david schrott is everywhere

reviewing old film scans

Posted in B&W Photography by thebreakfastdictator on 10/03/2012

Abraham. Lawrenceville, Pittsburgh.

I love shooting on overcast days. The light is almost always sublime and all that I need is a camera, a light meter and a few rolls of 12o film. Today and tomorrow, I’ll be hoping for the same kinda light to show up. So far, so good. Man, do I love shooting on a Hasselblad.

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the careful cautiousness of photography

Posted in B&W Photography by thebreakfastdictator on 10/02/2012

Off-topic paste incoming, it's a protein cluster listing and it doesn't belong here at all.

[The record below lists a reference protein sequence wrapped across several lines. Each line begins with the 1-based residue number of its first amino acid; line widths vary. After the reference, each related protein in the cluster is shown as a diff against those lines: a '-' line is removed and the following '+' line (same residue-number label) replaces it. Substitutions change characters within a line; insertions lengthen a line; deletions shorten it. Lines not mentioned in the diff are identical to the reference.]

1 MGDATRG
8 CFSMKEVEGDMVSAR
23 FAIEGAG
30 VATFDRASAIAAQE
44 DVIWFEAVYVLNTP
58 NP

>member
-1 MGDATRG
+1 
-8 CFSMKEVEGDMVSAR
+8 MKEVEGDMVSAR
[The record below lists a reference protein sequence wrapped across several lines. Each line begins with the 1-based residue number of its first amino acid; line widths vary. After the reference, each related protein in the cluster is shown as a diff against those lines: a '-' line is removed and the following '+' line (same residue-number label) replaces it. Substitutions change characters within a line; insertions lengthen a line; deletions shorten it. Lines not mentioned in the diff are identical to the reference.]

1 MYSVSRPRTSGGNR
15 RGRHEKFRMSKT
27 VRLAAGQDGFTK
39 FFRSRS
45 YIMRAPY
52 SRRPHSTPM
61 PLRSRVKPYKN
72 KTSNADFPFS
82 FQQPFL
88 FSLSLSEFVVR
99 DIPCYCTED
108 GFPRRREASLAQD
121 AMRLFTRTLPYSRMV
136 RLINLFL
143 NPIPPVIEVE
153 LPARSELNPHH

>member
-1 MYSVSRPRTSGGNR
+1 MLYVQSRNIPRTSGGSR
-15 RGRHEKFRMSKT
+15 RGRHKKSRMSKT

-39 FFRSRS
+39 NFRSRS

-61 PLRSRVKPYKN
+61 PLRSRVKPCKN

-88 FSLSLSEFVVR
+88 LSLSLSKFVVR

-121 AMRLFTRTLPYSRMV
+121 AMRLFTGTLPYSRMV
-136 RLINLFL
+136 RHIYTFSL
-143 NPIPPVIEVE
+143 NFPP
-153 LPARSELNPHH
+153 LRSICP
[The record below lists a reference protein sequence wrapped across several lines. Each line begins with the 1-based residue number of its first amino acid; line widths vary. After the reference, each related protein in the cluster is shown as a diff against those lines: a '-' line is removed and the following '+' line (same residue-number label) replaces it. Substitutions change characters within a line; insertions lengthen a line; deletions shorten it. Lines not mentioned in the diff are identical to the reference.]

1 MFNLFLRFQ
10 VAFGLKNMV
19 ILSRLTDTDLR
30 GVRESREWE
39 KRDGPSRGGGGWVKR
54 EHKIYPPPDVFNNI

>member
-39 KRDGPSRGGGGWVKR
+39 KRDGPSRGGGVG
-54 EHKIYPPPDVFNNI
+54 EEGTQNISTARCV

I’ve taken a pretty lengthy hiatus from photography. Over the past three years, I’ve spent most of my time working construction again and I’ve loved [almost] every moment of it. I’ve spent a lot of time thinking about why photography became difficult for me in all aspects. Over time, I simply lost a lot of enjoyment in it save a few shoots. The image above was from a shoot I did for Fine Living Lancaster in the fall of 2010. I scouted and produced the entire shoot. I shot it on B&W film, save the cover photo — which needed to be shot vertically for cropping. The above image is one of my most successful during my photography “exile”. Recently, I began looking at a lot of my older work — from 2002 to 2006 — stuff that I believed was my strongest. I wanted to know what happened and where I went wrong. In early 2007, I bought my first digital SLR and I realized that the quality from thereon severely suffered. I suppose there’s something about how I handle a digital camera that causes me to be less careful and thoughtful about how I am shooting. With film, you gotta get things right because you can’t review it immediately. I tend to shoot slower and more thoughtful when working with film. So, that’s where I am — putting down the dSLR and picking up the hasselblad. I shot two of my last three assignments on the Hasselblad and they were far more successful than any of my recent digital work — minus some of my family photos from last autumn. I’ll be working on some new projects based in Lancaster, PA this week and hopefully in the months to come. I’m excited about the slow process that shooting my Hasselblad forces me to participate in and I’m stoked for the new images to come.

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